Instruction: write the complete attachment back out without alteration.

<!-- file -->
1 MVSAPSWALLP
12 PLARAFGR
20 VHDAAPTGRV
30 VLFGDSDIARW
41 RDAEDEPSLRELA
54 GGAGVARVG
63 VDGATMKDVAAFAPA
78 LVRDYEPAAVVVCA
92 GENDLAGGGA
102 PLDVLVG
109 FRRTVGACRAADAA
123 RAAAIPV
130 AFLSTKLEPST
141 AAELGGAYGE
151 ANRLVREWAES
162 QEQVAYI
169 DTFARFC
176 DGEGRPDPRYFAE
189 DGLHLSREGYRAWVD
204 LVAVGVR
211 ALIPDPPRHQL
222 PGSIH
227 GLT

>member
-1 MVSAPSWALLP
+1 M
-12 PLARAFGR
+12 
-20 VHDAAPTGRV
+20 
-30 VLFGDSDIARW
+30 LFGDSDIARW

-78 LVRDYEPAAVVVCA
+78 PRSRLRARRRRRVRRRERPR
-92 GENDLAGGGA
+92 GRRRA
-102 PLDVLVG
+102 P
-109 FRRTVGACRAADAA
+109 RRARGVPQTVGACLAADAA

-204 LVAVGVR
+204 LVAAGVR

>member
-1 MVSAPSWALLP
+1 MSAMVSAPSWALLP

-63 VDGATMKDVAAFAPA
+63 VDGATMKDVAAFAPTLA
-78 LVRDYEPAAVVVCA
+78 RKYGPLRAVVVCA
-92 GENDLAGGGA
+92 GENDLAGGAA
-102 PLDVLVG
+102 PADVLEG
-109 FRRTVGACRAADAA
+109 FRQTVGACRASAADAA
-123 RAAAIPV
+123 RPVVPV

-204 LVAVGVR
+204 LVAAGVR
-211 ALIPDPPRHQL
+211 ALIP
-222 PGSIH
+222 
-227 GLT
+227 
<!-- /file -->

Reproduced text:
1 MVSAPSWALLP
12 PLARAFGR
20 VHDAAPTGRV
30 VLFGDSDIARW
41 RDAEDEPSLRELA
54 GGAGVARVG
63 VDGATMKDVAAFAPA
78 LVRDYEPAAVVVCA
92 GENDLAGGGA
102 PLDVLVG
109 FRRTVGACRAADAA
123 RAAAIPV
130 AFLSTKLEPST
141 AAELGGAYGE
151 ANRLVREWAES
162 QEQVAYI
169 DTFARFC
176 DGEGRPDPRYFAE
189 DGLHLSREGYRAWVD
204 LVAVGVR
211 ALIPDPPRHQL
222 PGSIH
227 GLT

>member
-1 MVSAPSWALLP
+1 M
-12 PLARAFGR
+12 
-20 VHDAAPTGRV
+20 
-30 VLFGDSDIARW
+30 LFGDSDIARW

-78 LVRDYEPAAVVVCA
+78 PRSRLRARRRRRVRRRERPR
-92 GENDLAGGGA
+92 GRRRA
-102 PLDVLVG
+102 P
-109 FRRTVGACRAADAA
+109 RRARGVPQTVGACLAADAA

-204 LVAVGVR
+204 LVAAGVR

>member
-1 MVSAPSWALLP
+1 MSAMVSAPSWALLP

-63 VDGATMKDVAAFAPA
+63 VDGATMKDVAAFAPTLA
-78 LVRDYEPAAVVVCA
+78 RKYGPLRAVVVCA
-92 GENDLAGGGA
+92 GENDLAGGAA
-102 PLDVLVG
+102 PADVLEG
-109 FRRTVGACRAADAA
+109 FRQTVGACRASAADAA
-123 RAAAIPV
+123 RPVVPV

-204 LVAVGVR
+204 LVAAGVR
-211 ALIPDPPRHQL
+211 ALIP
-222 PGSIH
+222 
-227 GLT
+227 